As Las Vegas turns to high-adrenaline rides to freshen its appeal to visitors, one developer has quietly started to move ahead with a roller coaster that would look down on all but one building on the Strip.
U.S. Thrill Rides LLC has submitted plans to the Federal Aviation Administration in April to build the 650-foot-tall Polercoaster, the company’s name for a scream machine that combines an observation tower with a coaster on the way up and down. Because of the height and location — a map with the application shows it at the Tropicana — the agency must assess any potential hazard posed to the planes flying in and out of nearby McCarran International Airport.
Because the FAA is still evaluating the project, critical pieces such as financing and a firm deal on the site still have not fallen into place.
However, U.S. Thrill Rides President Michael Kitchen said the company has held discussions with banks willing to furnish loans for the Polercoaster, with an estimated cost approaching $100 million.
He declined to comment on the location. A spokeswoman for Tropicana did not comment.
“This will be the tallest roller coaster in the world,” he said. “Since Las Vegas is one of the top tourist destinations in the world, we think it will get higher visibility and foot traffic than other places.”
Windmere, Fla.-based U.S. Thrill Rides has built about 300 rides, many of them roller coasters for amusement parks. Company founder and CEO Bill Kitchen, Michael Kitchen’s father, said he conceived the Polercoaster idea as a way to add a thrill ride to an existing destination that lacks much open land.
“It goes very high, so you get an enormous amount of thrill from a very small amount of space,” Bill Kitchen said. “Using a couple of acres that you would need for a regular roller coaster would be out of reach on the Strip because of the cost.”
The Polercoast would resemble something like the Stratosphere tower, with a round top that would including dining, retail and an observation deck. The Stratosphere, at 1,149 feet, would still be far taller.
On the Strip, only the unfinished Fontainbleau resort at 735 feet has gone higher than the proposed Polercoaster; the Palazzo would be 8 feet shorter.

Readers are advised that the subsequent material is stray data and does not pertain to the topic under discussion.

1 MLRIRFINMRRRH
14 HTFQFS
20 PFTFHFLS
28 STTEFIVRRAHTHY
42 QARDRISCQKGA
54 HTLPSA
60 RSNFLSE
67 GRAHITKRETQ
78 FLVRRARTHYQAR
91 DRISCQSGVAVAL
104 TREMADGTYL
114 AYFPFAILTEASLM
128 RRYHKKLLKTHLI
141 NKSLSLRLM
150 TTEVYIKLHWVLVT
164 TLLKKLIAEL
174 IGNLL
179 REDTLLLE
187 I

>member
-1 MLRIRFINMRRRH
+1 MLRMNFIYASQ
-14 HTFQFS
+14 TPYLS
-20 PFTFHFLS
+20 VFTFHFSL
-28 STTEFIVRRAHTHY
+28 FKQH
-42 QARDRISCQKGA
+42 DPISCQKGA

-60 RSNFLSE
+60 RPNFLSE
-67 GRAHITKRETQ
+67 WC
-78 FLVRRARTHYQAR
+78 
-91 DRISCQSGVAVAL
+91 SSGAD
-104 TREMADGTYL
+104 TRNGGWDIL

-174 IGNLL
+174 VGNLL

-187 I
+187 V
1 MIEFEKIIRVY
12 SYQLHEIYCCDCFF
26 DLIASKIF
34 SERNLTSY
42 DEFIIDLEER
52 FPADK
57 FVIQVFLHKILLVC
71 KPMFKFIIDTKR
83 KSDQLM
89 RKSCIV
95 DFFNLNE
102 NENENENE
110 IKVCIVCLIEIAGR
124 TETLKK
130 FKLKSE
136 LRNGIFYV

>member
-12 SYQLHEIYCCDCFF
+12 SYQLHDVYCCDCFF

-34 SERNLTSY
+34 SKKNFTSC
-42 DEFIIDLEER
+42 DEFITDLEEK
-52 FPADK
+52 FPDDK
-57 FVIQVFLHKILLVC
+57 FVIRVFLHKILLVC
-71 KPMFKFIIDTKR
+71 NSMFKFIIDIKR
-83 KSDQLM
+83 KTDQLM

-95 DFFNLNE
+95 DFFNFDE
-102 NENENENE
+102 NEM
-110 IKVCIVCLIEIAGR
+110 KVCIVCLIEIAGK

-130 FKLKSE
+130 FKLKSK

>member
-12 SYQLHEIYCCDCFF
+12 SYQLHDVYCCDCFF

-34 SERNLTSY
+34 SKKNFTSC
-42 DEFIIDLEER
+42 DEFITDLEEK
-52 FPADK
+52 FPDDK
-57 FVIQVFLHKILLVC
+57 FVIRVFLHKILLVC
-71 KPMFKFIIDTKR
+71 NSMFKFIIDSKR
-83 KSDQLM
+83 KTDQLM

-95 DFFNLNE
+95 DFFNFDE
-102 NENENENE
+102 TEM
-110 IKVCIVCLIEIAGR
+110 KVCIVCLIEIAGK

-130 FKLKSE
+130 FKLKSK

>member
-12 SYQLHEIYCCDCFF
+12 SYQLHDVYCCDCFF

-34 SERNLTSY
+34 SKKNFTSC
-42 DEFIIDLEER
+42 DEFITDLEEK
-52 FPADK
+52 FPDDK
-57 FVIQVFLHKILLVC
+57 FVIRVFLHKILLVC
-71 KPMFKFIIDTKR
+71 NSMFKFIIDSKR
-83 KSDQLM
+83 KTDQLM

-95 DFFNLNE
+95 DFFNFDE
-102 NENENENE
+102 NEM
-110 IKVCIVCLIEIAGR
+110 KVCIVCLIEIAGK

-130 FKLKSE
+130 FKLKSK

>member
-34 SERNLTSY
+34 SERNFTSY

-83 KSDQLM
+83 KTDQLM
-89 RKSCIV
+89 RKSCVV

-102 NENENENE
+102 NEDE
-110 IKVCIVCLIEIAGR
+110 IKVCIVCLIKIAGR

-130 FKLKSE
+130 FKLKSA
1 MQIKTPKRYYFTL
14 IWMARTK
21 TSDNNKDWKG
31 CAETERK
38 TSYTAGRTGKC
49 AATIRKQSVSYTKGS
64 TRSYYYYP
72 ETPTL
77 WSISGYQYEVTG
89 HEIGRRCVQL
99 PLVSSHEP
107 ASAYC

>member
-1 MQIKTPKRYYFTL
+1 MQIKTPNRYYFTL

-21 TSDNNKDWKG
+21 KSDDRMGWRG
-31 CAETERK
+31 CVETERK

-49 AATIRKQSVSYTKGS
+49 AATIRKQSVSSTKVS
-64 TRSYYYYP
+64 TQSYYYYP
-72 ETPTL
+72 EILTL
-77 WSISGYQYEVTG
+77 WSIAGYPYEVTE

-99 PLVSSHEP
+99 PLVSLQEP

Polercoaster’s center core would contain two glass elevators to the top for people who just want to look but not ride. Around that would run a regular spiral track to guide the eight self-propelled passenger cars to the top. Outside of that and the structure’s supporting pillars would be downhill ride, including several twists, turns and loops.
Altitude has become something of the new theme for inducing tourists to leave more of their money in Las Vegas. The attractions include:
■ The Slotzilla zip line, now under construction on Fremont Street.
■ A hybrid zip line and ski lift that would whisk visitors from the top of one tower at Rio to the other and back. The FAA approval became final on Saturday.
■ The 550-foot High Roller observation wheel that Caesars Entertainment is building just off the Strip next to the Flamingo as part of The Linq.
■ A multi-stage zip line connecting MGM Resorts International’s Luxor and Excalibur resorts. A company spokeswoman said the project is in the design phase after a monthslong process in which the FAA decertified a heliport on the Excalibur’s roof that was an obstacle to approving the zip line.
U.S. Thrill Rides currently does not operate a ride in Las Vegas but had the Sky Screamer ride in the mid-1990s that was part of the now-dismantled amusement park at the MGM Grand.
Contact reporter Tim O’Reiley at firstname.lastname@example.org or 702-387-5290.